Father continues to grieve for his only son
One year and eight months after the death of his only son, Alexander Turner is still struggling with the real-time effects of the pain and sorrow of losing his pride and joy. Alex Turner was one of three students who were brutally murdered in April 2015 in a quadruple killing in the Raymonds Housing Scheme in Hayes, Clarendon, where the fourth person - an adult - was also murdered. Turner says he is torn apart by the incident and is growing even more weary and frustrated as the days drag on because the long-time high-profile case is yet to begin trial.
"A mi one boy, yuh know, man, and it tear me up inside fi know dem take him from me three days after his 16th birthday. He was my only son and we lived together for 11 years. Alex had shown so much promise and potential and now he is not here to achieve his dreams," said the obviously distraught Turner.
The quadruple murder rocked the island with strong condemnation coming from high and low places. The Child Development Agency, then Minister of Youth Lisa Hanna, as well as the former Prime Minister Portia Simpson Miller, condemned the incident, labeling it as an attack on Jamaica's future. Turner, who has since been made redundant, says he still has hopes that justice will be served.
"Come January, I will be taking up the case in hand because I feel like I'm abandoning my child by letting this case go. The last time I went to court, it was turned over to Circuit (court) and the judge was waiting for the accused representative to come so the matter can proceed," Turner said, while admitting that he has not been able to successfully contact any of the investigating officers on the case for a while now and that is what has been contributing to his frustration.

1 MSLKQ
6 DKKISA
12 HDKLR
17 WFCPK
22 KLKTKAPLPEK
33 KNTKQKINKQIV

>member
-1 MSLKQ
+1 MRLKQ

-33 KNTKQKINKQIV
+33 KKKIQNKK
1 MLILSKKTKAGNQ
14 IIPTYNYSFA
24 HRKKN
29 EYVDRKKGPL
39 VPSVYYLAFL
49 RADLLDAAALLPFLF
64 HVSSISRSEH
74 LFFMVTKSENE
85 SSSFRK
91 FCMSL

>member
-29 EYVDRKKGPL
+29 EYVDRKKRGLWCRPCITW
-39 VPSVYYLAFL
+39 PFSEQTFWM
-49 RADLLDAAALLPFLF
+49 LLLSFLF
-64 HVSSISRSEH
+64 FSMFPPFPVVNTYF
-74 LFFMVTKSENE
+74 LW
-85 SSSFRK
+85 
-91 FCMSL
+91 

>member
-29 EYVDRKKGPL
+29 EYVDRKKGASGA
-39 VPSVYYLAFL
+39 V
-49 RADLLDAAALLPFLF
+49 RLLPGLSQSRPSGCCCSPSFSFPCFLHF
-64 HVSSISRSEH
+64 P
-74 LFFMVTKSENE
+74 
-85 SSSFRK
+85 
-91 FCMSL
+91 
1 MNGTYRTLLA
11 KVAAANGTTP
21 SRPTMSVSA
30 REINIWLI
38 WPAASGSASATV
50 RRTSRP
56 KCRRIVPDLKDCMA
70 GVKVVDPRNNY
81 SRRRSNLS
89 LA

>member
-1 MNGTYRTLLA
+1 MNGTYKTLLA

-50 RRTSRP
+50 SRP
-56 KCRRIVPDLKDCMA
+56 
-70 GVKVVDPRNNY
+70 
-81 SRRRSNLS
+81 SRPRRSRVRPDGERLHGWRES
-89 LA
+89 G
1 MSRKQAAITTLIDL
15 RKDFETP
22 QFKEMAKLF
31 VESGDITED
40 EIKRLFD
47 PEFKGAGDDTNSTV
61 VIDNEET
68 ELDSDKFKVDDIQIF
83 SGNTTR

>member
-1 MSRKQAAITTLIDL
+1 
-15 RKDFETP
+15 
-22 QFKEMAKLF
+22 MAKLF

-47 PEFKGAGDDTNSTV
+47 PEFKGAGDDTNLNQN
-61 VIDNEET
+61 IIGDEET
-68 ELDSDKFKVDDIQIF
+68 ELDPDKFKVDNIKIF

"It hurtful and devastating! Even when it was time for graduation and I saw other children his age graduating, it tore me apart because I know my son would graduate too. But him gone from my life and this world. Not a day goes by that I don't remember him," said the lonely father, who is still hurting.
Alex always wanted to be a soldier and he joined the Cadet Corp at his school and did well. The cadet master had high commendations for him, lamenting that he was a very outstanding student. His teachers also praised him, noting that he had improved tremendously in his schoolwork right around the time he was killed.
"A just mi pride why me no cry sometimes, but I have a strong hope that I will get justice for my son. Mi miss him bad, even though I know he wouldn't have been with me all the time, but he would at least call to say 'Daddy, what's going on?'. It hurts even more when I watch the news and see other people his age die in the same or similar way. It tear me up man, it rough," he said.